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Torque Roll Tips
Written by: Serge Daudelin
Torque rolling is like any other aspect of flying, it takes time and practice to become proficient and how to do it is one of the great debates of the hobby. Ask ten people and you’ll get ten different answers. With that in mind, I'll attempt to explain issues with torque rolling that I find important to understand.

There are several myths rolling around, things like, "You need Gyro’s", "You need a tail-heavy plane", "Huge surface throw is key". Well, that is not the case. In the hands or the right person, virtually any plane with a power to weight ratio of greater than 1 – 1 can torque roll. One of the elements that really helped me was coming to the understanding that there is an attitude where the plane will just sit there going round and round with virtually no input from the flier.


What is important to understand is that at the correct attitude, the thrust of the prop disk is in balance with the canopy to bottom of the plane CG. Remember this, because if you find that attitude, you will not need large throws, you will not need a rearward CG and you will not need Gyros. The plane flies itself. On most planes, that "Sweet spot" is with the plane slightly tipped back. A very common problem I see with people learning to TR is that they blow the entry, never find the above balance and end up using huge throws chasing the plane around the sky. This is the slow way to learn to torque roll.

The first thing to do is find the attitude where the plane will torque roll by itself. This will require that you visually learn what that attitude looks like, learn where the stick positions are to hold that attitude and where the throttle needs to be to maintain altitude. Start by pulling to vertical from low speed level flight. Do this on low rates. When you pull to vertical, roll the plane so the canopy is towards you reduce the throttle so the plane will stop climbing. As the plane comes to a stop, gently add in throttle so the plane is not climbing and not dropping. With the sticks at neutral, simply watch which way the plane goes. You want to be in the mindset of an observer. You are not trying to torque roll, you are merely observing. This will do two things.

It will help you to understand what is going to happen and by not trying to do an instant torque roll; it will take the pressure off you allowing you to learn. The plane wont stay hanging more than a second or two, what you are trying to find is the exact entry angle that allows the plane to hang longest and what the throttle setting is to hold the plane from climbing or falling. What you will more than likely OBSERVE is that the plane falls out to one side and to the belly most of the time. With this knowledge, enter the maneuver again and add in a little correction as the plane comes to a stop.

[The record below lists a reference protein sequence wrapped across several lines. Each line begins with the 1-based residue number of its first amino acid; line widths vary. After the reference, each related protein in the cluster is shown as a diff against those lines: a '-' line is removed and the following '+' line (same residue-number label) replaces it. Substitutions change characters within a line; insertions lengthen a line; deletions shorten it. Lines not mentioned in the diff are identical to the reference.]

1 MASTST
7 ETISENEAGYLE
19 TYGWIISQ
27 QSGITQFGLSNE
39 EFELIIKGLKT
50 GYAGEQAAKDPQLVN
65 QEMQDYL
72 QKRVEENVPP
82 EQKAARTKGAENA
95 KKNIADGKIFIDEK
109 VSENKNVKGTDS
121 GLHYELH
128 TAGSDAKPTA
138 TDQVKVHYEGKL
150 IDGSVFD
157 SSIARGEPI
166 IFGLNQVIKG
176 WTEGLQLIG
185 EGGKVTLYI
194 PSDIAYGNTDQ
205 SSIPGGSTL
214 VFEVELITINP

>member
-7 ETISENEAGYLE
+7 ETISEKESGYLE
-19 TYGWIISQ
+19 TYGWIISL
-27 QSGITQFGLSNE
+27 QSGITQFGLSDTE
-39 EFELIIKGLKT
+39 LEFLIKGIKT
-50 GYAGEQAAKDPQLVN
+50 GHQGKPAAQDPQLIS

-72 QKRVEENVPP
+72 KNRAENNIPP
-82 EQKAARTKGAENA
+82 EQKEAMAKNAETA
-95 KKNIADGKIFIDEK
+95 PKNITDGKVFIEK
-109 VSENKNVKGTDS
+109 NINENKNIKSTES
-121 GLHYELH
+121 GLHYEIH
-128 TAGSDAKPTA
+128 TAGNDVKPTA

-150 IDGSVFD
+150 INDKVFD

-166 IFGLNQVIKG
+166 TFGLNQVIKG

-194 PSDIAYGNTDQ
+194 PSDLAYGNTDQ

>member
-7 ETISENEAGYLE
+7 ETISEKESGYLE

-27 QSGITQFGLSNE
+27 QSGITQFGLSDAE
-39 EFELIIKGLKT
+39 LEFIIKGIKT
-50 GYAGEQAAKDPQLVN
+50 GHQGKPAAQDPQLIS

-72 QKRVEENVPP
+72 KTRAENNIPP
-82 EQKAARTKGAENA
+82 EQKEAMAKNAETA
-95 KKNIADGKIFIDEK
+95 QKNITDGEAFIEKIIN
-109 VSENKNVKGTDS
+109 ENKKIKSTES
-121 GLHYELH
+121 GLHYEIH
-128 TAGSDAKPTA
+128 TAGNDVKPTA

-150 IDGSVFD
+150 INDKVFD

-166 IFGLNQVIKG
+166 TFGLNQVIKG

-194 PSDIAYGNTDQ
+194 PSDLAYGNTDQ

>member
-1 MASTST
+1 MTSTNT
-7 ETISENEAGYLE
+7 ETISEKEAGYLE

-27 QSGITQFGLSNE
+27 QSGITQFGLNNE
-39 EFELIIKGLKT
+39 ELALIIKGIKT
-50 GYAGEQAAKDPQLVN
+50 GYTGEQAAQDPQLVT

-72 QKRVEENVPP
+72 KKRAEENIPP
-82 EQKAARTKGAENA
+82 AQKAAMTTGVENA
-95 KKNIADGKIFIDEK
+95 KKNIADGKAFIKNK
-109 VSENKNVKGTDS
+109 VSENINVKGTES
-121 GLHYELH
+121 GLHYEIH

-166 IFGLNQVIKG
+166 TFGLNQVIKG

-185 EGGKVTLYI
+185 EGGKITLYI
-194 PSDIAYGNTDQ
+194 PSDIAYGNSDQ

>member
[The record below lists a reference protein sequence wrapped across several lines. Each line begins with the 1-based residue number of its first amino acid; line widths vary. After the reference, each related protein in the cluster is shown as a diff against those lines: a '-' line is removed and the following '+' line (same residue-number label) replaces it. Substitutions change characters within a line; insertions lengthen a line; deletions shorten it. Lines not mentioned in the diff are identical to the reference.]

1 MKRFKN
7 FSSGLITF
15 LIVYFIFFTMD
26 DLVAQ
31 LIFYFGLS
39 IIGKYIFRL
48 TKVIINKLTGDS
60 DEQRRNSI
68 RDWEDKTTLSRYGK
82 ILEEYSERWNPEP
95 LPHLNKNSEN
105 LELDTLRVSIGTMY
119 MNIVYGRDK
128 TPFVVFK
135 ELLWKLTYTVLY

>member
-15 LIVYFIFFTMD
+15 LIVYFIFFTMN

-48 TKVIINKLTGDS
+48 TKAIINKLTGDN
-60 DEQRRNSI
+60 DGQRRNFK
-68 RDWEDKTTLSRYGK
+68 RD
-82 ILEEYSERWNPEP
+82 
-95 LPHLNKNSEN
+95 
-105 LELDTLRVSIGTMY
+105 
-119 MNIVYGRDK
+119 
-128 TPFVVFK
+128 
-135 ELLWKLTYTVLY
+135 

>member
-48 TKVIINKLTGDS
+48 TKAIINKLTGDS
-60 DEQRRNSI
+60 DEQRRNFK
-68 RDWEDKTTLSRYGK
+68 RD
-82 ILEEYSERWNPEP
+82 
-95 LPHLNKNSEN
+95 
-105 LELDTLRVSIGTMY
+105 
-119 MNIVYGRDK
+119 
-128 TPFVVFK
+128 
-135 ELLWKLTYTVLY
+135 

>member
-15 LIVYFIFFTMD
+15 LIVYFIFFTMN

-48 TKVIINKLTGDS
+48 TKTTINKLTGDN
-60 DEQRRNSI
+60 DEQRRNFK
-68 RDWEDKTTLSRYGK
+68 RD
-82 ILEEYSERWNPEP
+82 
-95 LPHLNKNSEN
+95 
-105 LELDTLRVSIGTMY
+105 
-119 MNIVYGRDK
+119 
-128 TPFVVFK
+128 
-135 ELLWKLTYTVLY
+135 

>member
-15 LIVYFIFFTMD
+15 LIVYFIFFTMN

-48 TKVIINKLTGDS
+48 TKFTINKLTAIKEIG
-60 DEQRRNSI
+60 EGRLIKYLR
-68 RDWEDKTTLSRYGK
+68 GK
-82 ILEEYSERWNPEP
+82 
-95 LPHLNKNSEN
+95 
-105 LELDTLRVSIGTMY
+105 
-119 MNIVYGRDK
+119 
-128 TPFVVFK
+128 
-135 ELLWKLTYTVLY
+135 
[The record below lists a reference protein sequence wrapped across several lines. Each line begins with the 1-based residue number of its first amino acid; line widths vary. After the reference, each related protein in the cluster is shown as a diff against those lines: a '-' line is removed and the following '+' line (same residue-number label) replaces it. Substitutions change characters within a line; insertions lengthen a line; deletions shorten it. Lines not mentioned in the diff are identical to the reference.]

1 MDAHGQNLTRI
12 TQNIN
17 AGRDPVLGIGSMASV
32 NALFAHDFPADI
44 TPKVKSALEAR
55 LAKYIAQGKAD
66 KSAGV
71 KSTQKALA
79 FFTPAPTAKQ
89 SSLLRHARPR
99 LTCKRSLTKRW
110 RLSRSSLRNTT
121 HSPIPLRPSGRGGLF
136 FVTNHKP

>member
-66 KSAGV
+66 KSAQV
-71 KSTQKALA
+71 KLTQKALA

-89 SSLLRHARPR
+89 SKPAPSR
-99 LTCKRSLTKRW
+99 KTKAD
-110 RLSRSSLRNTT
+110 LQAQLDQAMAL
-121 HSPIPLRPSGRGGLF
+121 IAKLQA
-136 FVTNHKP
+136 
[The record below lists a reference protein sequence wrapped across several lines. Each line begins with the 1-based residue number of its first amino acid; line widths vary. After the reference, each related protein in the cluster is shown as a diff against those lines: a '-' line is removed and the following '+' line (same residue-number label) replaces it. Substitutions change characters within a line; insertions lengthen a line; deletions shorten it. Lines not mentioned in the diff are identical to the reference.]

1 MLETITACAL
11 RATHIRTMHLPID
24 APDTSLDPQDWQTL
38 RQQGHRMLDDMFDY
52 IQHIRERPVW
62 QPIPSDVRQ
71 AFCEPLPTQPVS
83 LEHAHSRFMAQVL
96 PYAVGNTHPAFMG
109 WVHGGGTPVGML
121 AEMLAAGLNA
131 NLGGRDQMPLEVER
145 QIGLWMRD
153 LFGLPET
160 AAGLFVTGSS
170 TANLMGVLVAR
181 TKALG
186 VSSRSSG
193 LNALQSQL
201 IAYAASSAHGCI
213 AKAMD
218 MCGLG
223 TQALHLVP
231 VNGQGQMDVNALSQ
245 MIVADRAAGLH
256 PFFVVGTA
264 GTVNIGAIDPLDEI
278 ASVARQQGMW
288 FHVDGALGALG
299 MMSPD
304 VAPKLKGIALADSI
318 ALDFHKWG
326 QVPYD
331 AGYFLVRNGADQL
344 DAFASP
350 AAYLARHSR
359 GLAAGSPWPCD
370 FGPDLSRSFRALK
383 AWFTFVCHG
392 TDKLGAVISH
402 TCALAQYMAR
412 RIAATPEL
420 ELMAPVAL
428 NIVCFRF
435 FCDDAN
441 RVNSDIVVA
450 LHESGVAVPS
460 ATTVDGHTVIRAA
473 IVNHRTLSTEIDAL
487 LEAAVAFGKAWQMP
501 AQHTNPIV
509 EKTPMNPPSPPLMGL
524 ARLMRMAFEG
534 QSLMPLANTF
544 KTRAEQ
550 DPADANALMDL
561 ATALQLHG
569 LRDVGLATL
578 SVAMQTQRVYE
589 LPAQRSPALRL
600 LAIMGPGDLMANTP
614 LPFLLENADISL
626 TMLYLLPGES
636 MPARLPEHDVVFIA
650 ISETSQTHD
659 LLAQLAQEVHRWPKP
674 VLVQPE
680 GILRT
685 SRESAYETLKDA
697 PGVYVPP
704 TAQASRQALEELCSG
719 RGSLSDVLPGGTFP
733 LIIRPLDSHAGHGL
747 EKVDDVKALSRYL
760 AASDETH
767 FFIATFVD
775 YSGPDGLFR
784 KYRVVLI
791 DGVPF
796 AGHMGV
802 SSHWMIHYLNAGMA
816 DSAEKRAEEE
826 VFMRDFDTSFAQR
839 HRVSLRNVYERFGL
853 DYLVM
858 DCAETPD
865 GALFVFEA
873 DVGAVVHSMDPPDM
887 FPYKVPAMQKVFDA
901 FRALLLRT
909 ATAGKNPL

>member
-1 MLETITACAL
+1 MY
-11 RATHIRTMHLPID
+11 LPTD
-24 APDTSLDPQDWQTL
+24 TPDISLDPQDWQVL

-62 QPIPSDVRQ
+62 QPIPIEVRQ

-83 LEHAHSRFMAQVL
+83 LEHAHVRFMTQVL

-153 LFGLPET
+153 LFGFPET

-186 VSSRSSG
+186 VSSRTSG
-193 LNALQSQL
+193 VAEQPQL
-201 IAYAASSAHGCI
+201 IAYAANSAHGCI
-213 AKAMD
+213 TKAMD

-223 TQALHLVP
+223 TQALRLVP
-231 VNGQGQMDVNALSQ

More than likely the correction will be a little up elevator and right rudder. The important thing is that you are not trying to catch the plane as it falls out, you are trying to find the place where the plane won’t fall out in the first place.

Focus on the canopy region on the plane not the tail and make sure you have the largest diameter and lowest pitch prop your engine can handle.. Do not practice too high. It’s a risky maneuver. You need to accept this and go for it. If you are too high, you cannot see the detailed movements. Focus on the canopy region on the plane. Smooth throttle management is a must. You need to able to hover at 75% power or less. The reserve power is power needed to bail you out should you need to. If the plane starts rolling fast, it is because it is doing one of two things. It is falling out of the maneuver or it is not maintaining altitude. Add in throttle and observe the attitude change in the plane.
Once you have mastered the entry, the plane will probably hang for a moment or two and start to rotate. As it does, it will almost inevitably fallout of the maneuver as soon as it has its back to you. The thing to remember here is that you are not trying to tune your reactions to catch the plane. You are trying to observe the planes behavioral traits. This will allow you to predict attitude changes before they happen. It will give you time to react and react in the correct way.

Again, you are trying to learn the attitude where the plane will go by itself. You are trying to find the position of correction that will allow the plane to go round by itself. Think if it this way. When you fly your plane in level flight, you set the trim so it isn’t rolling or climbing. You set the trim so it holds heading. In a torque roll, you do the same thing but holding in small inputs on the sticks that becomes your neutral point. Once you find this attitude and the sticks neutral point, the torque rolls will happen by themselves.

Some modelers use gyros to assist in 3-D maneuvers. In the torque roll, the use of one or two gyros (on the rudder and/or elevator) will help control the plane in the hover position. The plane will fall-out from the hover slower when gyros are assisting the controls and thus will be easier to recover.


Good luck!


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